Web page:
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  • Writer's pictureJoe Carson

Tax Data Confirms Record Job Loss

Federal withheld income tax collections plunged nearly 15% from mid-March to mid-April signaling a record plunge in employment. Based on the employed payroll workforce of roughly 152 million in March and using a strict rule of percent changes in tax collections to the percent change in the number of jobs the collapse in tax collections would equate to a record loss of 23 million jobs in April.

Withheld income tax collections over the 5 weeks ending Saturday, April 18 captures the survey time frame between the March and April employment reports so it provides an early gauge of the potential change in the level of employment.

To be fair, there is a direct but loose connection between tax collections and jobs for the simple reason, not every job has the same wage, so the amount of paid taxes per job varies. Also, some people hold two or more jobs and generate the same amount of federal tax payments as a single higher paying job. There are roughly 8 million workers that hold multiple jobs, so reported job loss could exceed 23 million.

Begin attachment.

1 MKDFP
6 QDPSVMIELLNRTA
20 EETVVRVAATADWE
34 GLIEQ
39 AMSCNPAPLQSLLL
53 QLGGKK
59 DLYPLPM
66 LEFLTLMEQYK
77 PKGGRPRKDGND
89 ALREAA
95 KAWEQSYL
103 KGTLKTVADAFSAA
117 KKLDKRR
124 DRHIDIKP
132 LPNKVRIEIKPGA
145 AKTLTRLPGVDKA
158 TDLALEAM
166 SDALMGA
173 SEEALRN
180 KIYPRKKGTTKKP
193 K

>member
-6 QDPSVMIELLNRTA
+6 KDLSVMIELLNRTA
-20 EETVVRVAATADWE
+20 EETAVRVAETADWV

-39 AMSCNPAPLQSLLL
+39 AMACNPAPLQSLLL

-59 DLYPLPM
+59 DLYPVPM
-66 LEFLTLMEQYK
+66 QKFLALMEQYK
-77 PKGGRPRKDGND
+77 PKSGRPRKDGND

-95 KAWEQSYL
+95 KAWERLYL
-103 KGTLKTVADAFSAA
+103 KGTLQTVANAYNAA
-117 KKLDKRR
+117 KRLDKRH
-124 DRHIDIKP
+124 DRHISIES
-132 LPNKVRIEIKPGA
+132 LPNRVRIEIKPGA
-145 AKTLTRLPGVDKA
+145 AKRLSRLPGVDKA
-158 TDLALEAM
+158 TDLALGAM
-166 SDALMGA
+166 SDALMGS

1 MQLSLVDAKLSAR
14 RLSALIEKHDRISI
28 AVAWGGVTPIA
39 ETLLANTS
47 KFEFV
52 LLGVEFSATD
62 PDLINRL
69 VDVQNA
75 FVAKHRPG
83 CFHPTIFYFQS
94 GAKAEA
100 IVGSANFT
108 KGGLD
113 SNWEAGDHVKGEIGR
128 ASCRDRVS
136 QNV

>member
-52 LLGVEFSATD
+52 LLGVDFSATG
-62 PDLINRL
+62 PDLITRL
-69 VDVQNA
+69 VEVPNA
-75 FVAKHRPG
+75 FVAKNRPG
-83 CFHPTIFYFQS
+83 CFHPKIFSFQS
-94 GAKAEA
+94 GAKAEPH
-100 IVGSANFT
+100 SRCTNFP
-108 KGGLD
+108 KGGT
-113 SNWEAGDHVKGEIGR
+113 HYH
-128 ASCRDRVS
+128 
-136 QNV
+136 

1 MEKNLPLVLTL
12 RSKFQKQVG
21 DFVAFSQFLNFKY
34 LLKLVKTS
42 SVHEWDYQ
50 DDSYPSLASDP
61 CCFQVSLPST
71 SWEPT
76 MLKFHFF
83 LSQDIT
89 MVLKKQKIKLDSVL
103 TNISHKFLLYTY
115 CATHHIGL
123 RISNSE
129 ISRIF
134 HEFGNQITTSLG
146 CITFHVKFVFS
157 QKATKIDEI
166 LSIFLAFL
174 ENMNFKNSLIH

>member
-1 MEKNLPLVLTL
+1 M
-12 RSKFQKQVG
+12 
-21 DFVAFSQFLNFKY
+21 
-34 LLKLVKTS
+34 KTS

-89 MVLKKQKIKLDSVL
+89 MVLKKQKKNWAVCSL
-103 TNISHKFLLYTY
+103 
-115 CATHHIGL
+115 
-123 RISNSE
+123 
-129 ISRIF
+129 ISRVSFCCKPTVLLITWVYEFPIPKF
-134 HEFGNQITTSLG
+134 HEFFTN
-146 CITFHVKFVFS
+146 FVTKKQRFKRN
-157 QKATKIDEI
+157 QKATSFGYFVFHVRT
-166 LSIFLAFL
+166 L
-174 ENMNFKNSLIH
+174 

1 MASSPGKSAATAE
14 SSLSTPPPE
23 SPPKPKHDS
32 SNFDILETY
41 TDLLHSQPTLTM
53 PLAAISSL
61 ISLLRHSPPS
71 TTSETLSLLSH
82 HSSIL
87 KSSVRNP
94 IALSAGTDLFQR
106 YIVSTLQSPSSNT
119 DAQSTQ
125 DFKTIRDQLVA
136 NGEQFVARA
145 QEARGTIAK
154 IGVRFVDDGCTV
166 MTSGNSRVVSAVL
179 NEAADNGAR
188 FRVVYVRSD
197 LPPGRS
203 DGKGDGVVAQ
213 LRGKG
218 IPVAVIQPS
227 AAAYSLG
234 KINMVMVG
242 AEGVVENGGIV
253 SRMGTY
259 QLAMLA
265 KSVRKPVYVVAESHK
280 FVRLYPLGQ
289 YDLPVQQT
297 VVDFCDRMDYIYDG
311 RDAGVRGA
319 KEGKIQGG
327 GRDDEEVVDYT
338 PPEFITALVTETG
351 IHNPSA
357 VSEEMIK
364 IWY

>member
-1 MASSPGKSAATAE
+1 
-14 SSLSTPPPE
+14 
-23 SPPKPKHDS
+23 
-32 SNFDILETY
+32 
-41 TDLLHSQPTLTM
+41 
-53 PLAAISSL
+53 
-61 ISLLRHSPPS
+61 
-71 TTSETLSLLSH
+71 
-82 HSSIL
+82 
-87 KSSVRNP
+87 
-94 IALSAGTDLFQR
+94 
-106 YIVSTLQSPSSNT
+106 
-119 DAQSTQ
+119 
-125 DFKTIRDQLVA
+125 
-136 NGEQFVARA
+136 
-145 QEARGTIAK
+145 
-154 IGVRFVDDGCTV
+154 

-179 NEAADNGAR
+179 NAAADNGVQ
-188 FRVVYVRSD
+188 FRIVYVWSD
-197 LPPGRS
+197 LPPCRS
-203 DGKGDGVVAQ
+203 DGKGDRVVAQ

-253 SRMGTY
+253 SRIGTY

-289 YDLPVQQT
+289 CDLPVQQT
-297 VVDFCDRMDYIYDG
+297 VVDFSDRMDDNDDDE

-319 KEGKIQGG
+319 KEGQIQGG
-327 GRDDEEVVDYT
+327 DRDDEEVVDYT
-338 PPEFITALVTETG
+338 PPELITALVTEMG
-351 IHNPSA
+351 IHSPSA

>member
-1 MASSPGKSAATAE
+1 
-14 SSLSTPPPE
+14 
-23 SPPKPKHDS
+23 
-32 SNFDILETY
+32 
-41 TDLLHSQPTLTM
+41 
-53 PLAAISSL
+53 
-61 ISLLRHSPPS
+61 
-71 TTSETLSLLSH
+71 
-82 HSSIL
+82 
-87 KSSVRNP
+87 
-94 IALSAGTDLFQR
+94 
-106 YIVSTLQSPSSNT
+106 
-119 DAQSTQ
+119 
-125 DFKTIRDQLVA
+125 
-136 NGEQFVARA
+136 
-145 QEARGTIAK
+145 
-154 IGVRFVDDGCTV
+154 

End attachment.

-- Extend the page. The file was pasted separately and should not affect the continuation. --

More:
A drop of 23 million jobs might not come as a shock given the 22 million jobless claims filed over the past 4 weeks. But it would be a "Headline" that will stand alone in American history and it should since a loss of that magnitude would wipe out the job gains of the 2009 to 2019 economic recovery, the job gains of the 2001-2007 recovery, and even the last part of the job gains of the 1991-2001 growth cycle.

In other words, a decline of 23 million jobs would put April payroll employment at the same level last seen in early 1999---more than 20 years ago. Wiping out two decades of job gains in a single month is unprecedented, but , more importantly, it is a vivid picture of coronavirus economic devastation.

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